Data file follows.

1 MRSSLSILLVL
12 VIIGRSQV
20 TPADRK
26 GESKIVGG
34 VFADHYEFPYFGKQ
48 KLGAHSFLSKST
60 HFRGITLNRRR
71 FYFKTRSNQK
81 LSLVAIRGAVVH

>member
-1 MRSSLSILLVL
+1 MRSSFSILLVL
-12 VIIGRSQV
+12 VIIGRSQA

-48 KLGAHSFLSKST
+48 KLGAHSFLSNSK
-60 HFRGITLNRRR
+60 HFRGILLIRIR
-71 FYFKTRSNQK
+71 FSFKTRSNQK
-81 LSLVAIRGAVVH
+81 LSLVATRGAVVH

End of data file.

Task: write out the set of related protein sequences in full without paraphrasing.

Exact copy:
1 MRSSLSILLVL
12 VIIGRSQV
20 TPADRK
26 GESKIVGG
34 VFADHYEFPYFGKQ
48 KLGAHSFLSKST
60 HFRGITLNRRR
71 FYFKTRSNQK
81 LSLVAIRGAVVH

>member
-1 MRSSLSILLVL
+1 MRSSFSILLVL
-12 VIIGRSQV
+12 VIIGRSQA

-48 KLGAHSFLSKST
+48 KLGAHSFLSNSK
-60 HFRGITLNRRR
+60 HFRGILLIRIR
-71 FYFKTRSNQK
+71 FSFKTRSNQK
-81 LSLVAIRGAVVH
+81 LSLVATRGAVVH